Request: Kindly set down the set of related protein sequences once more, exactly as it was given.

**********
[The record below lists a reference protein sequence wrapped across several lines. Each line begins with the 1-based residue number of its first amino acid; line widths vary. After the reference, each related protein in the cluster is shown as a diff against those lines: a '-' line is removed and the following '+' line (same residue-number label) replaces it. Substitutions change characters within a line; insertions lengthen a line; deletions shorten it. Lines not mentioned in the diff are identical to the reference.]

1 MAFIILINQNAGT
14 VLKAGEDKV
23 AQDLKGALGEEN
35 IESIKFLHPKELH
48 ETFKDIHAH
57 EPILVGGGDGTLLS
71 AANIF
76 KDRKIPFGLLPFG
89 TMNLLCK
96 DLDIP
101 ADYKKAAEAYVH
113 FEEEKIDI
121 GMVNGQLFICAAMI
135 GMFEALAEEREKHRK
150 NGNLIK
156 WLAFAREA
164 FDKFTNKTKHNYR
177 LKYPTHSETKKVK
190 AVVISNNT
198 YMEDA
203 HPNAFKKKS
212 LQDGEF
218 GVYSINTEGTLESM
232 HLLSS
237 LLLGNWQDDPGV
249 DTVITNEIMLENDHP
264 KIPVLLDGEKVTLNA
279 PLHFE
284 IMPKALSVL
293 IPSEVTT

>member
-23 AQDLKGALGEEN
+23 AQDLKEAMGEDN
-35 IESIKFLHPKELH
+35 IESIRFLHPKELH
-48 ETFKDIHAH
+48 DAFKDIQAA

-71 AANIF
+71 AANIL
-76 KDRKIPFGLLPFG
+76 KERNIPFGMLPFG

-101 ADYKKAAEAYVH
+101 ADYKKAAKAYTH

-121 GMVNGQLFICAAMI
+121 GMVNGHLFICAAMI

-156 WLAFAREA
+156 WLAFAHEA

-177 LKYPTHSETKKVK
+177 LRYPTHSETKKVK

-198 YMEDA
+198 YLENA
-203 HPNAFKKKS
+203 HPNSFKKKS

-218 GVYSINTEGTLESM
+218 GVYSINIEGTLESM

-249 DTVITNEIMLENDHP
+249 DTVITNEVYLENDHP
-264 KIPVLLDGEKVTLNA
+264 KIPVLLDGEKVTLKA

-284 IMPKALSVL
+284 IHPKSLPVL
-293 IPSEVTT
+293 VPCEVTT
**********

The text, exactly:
[The record below lists a reference protein sequence wrapped across several lines. Each line begins with the 1-based residue number of its first amino acid; line widths vary. After the reference, each related protein in the cluster is shown as a diff against those lines: a '-' line is removed and the following '+' line (same residue-number label) replaces it. Substitutions change characters within a line; insertions lengthen a line; deletions shorten it. Lines not mentioned in the diff are identical to the reference.]

1 MAFIILINQNAGT
14 VLKAGEDKV
23 AQDLKGALGEEN
35 IESIKFLHPKELH
48 ETFKDIHAH
57 EPILVGGGDGTLLS
71 AANIF
76 KDRKIPFGLLPFG
89 TMNLLCK
96 DLDIP
101 ADYKKAAEAYVH
113 FEEEKIDI
121 GMVNGQLFICAAMI
135 GMFEALAEEREKHRK
150 NGNLIK
156 WLAFAREA
164 FDKFTNKTKHNYR
177 LKYPTHSETKKVK
190 AVVISNNT
198 YMEDA
203 HPNAFKKKS
212 LQDGEF
218 GVYSINTEGTLESM
232 HLLSS
237 LLLGNWQDDPGV
249 DTVITNEIMLENDHP
264 KIPVLLDGEKVTLNA
279 PLHFE
284 IMPKALSVL
293 IPSEVTT

>member
-23 AQDLKGALGEEN
+23 AQDLKEAMGEDN
-35 IESIKFLHPKELH
+35 IESIRFLHPKELH
-48 ETFKDIHAH
+48 DAFKDIQAA

-71 AANIF
+71 AANIL
-76 KDRKIPFGLLPFG
+76 KERNIPFGMLPFG

-101 ADYKKAAEAYVH
+101 ADYKKAAKAYTH

-121 GMVNGQLFICAAMI
+121 GMVNGHLFICAAMI

-156 WLAFAREA
+156 WLAFAHEA

-177 LKYPTHSETKKVK
+177 LRYPTHSETKKVK

-198 YMEDA
+198 YLENA
-203 HPNAFKKKS
+203 HPNSFKKKS

-218 GVYSINTEGTLESM
+218 GVYSINIEGTLESM

-249 DTVITNEIMLENDHP
+249 DTVITNEVYLENDHP
-264 KIPVLLDGEKVTLNA
+264 KIPVLLDGEKVTLKA

-284 IMPKALSVL
+284 IHPKSLPVL
-293 IPSEVTT
+293 VPCEVTT